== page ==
Table 4. Examples of successful collective actions.

Characteristics of success

Example 1: Agricultural Cooperatives, Area 2 (Khomele, South Africa)
After 1996, agricultural extension services established agricultural projects. These endured with clear rules, structures, regular meetings, and charismatic leadership. With the introduction of Participatory Service Policy Delivery in 2004, extension officers get trained alongside local ‘para-extensionists’. Benefits include access to weather forecasts, subsidized training on irrigation, advice on stock breeds, and crop. The village has been able to substitute dependence on the informal economy for the security of the association and increased commercial production. Groups have initiated access to land elsewhere for grazing livestock and growing cash crops, allowing farmers to make use of diversity in landscape and climate, including exploiting the South African land reform system. Positive reinforcement through new systems of natural resource governance consolidate networks of dependency, i.e., evolution of traditional arrangements, allow entrepreneurs to flourish, and grow new comanaged multistakeholder projects. • Mechanisms to link formal and informal institutions with cross-scale linkages, including flow of information and credit

• Importance of rules and structures for participation and self-organization

• Strong local support and leadership

• Development of local ownership through shared knowledge production with extension officers and local decision making

• Equitable benefits, thus community happy to adapt their traditional arrangements for working together

• Inclusive networks, especially capturing key agents and entrepreneurs

Example 2: Horticultural Projects, Area 3 (Mcitsheni village, South Africa)
In 1994, agricultural extension officers gave credit to initiate horticultural projects to help smallholders adapt to a changing regional economy and unreliable intra-annual rainfall. The projects were popular, and 83% of our sample participated, mostly with women. The groups drew on existing friendship networks to establish committees, membership responsibilities, and penalties for nonparticipation. Projects have diversified the local crop base, e.g., potatoes compensate for damaged maize harvests. Vegetables are sold in nearby towns and profits reinvested, which has encouraged competition with established commercial outlets. In 2004, some projects sought business training from extension officers, which has initiated improved marketing. Motivated by success, remittances are invested in labor and irrigation pumps. • Converted exclusive friendship informal networks into inclusive and equitable formal associations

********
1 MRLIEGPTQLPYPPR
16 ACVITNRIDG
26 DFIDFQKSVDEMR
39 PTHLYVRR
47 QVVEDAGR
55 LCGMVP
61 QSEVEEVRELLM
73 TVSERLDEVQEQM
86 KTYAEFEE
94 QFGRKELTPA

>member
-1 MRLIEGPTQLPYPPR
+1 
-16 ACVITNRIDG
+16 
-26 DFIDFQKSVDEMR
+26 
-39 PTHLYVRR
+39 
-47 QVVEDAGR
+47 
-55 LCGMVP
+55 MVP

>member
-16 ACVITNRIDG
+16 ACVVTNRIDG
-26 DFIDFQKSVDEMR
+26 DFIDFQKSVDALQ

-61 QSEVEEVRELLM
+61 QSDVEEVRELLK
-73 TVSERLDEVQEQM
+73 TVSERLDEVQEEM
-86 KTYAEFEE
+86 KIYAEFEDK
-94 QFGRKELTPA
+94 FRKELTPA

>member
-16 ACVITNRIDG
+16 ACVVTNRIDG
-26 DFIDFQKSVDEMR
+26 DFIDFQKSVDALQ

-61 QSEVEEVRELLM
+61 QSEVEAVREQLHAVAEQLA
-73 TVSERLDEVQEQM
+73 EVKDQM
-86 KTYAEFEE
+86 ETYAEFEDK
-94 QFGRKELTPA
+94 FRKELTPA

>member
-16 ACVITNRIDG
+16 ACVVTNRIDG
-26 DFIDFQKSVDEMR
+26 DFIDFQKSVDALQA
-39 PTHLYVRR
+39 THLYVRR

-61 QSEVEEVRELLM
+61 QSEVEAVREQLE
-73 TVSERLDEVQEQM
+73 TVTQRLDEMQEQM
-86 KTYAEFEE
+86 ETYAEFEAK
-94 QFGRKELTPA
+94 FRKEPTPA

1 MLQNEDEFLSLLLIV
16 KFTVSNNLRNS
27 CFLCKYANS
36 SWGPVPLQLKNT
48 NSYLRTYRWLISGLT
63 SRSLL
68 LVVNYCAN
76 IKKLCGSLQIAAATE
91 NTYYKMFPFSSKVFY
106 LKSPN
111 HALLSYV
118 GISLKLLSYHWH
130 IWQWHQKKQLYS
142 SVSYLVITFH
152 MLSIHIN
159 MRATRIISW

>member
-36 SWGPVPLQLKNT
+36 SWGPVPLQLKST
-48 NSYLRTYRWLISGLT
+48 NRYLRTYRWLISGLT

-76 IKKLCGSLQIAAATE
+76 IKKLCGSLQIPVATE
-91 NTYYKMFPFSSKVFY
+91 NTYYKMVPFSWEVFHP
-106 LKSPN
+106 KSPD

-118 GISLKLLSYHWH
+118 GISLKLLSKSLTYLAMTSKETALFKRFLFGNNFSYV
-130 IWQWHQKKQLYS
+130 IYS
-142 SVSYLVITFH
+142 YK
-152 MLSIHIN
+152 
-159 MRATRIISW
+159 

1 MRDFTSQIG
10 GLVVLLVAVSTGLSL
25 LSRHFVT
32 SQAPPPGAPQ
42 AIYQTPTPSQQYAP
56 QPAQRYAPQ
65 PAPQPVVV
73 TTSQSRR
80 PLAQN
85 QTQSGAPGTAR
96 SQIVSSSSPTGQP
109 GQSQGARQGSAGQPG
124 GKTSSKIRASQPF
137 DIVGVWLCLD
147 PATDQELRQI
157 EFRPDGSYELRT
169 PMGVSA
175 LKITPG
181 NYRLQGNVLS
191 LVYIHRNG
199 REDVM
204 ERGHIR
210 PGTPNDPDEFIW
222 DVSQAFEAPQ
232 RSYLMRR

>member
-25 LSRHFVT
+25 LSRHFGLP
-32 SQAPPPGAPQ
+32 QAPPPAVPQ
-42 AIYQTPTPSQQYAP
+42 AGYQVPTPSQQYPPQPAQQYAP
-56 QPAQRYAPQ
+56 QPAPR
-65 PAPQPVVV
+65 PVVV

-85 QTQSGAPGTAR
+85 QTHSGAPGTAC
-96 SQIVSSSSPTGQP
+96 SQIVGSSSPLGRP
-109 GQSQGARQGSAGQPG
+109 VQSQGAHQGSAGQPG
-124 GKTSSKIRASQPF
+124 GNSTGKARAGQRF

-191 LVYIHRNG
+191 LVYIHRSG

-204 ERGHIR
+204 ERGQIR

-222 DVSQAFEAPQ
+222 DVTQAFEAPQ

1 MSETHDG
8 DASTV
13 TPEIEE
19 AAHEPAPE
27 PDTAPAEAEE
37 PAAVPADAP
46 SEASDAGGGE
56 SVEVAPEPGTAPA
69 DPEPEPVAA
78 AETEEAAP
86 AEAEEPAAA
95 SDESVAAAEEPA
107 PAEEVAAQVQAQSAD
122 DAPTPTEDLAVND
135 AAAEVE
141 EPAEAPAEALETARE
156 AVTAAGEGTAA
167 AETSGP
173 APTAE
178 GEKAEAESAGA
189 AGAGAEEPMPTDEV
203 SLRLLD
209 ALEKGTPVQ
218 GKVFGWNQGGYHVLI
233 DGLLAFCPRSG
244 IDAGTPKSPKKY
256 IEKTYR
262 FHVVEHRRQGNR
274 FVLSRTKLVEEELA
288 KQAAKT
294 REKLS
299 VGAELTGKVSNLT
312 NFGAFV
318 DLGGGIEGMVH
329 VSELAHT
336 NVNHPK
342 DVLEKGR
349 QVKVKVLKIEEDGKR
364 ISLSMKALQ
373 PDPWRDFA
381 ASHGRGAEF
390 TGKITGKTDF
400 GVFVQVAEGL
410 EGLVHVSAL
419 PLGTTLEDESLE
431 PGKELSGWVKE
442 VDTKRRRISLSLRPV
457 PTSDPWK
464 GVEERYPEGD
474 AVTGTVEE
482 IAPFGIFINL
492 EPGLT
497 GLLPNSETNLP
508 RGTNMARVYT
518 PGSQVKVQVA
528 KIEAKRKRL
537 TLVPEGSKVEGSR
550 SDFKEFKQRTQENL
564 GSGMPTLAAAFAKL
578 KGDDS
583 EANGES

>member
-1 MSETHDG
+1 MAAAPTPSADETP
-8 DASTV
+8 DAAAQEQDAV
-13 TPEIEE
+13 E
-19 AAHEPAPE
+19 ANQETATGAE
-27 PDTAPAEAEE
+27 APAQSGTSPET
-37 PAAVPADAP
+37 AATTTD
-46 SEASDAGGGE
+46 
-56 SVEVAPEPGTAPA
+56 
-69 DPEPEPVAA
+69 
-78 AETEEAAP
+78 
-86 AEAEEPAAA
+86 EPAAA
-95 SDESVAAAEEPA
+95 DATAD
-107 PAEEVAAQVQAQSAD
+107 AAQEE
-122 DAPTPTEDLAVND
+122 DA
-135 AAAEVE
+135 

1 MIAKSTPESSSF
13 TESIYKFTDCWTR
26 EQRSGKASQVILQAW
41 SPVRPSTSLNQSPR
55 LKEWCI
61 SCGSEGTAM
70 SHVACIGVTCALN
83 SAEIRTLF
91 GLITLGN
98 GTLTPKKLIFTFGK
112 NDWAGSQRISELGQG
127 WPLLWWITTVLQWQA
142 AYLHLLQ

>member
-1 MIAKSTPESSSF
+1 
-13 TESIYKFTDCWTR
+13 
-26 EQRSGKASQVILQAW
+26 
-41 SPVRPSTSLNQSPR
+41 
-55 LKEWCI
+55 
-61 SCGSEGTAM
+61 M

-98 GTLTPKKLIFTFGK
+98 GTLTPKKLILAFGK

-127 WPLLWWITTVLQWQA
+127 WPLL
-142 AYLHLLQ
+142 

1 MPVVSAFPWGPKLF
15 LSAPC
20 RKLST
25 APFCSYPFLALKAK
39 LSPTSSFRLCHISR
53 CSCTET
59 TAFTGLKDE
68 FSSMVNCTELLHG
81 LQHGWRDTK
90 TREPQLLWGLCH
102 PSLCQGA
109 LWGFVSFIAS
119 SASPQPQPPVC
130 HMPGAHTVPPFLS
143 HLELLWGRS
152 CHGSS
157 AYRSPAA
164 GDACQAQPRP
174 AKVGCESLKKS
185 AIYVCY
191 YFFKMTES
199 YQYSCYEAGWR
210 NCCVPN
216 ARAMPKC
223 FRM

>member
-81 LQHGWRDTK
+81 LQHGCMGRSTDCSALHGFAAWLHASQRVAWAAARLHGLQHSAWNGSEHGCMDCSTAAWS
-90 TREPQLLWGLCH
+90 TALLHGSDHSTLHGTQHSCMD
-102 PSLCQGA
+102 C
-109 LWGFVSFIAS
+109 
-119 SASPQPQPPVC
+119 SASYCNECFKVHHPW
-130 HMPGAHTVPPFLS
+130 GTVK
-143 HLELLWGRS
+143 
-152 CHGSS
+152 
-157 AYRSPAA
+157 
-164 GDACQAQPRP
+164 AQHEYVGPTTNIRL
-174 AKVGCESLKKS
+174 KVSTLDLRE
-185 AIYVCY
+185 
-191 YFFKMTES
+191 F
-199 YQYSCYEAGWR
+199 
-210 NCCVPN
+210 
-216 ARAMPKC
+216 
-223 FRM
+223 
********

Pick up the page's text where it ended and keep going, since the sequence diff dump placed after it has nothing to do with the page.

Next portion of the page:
• Clear common purpose, with importance of rules and structures for participation and self-organization

• Mechanisms for access to credit and information from the Extension Service

• Development of local ownership through local decision making, e.g., investment options for financial returns

• Diversified risk

Example 3: Maize Cooperative, Area 3 (Mcitsheni village, South Africa)
Established in 2001 by men who had returned from laboring on commercial farms. No formal mechanisms existed to stimulate innovation prior to their experimentation of short-growing resilient varieties and planting densities. These aimed to minimize risk to increasingly variable weather and benefited from shared resources and mechanization. Soil conservation practices, e.g., contour stone bunding, was introduced for the first time by over a third of those interviewed; fields are vulnerable during heavy rainfall before planting or after harvest. Since 2003, collective crop sales had allowed them to compete with larger landowners. • Importance of key agents and leadership to initiate, trial, and diffuse knowledge on new technologies

• Formalized exclusive friendship networks to form a cooperative

• Reinforced enthusiasm for self-organization through financial rewards

• Economies of scale and equitable benefits

Example 4: Farmers Associations, Area 4 (Nwadjahane, Mozambique)
Traditional leadership in Nwadjahane took advantage of changes in regional governance, increasing interaction with ‘new leaders’. A number of farming associations have been initiated in the last 10 years by agricultural extension officers and NGOs, creating ‘para-extensionists’ to transfer information. A system of multilevel comanagement has promoted collective social resilience to climate disturbance and change (Osbahr et al. 2008). Forty-five percent of respondents now use more resilient types of cassava, beans, maize and rice than 10 years ago. Although traditional exchange systems are more numerous and pronounced than the South African locations, partly a result of limited external intervention, associations have membership rules and regular meetings that complement cultural norms and allow flexible self-organization. Even large associations have delivered opportunities for vulnerable individuals, and particularly women. • Importance of local leadership and ability to act on opportunities

• Development of bridging relationships with actors and institutions outside the village (cross-institutional mechanisms to access information and credit)

• Formal structures reinforced cultural norms

• Development of local ownership and self-organization through coproduction of knowledge and local decision making

• Equitable benefits (mechanisms for diffusion of innovative practices)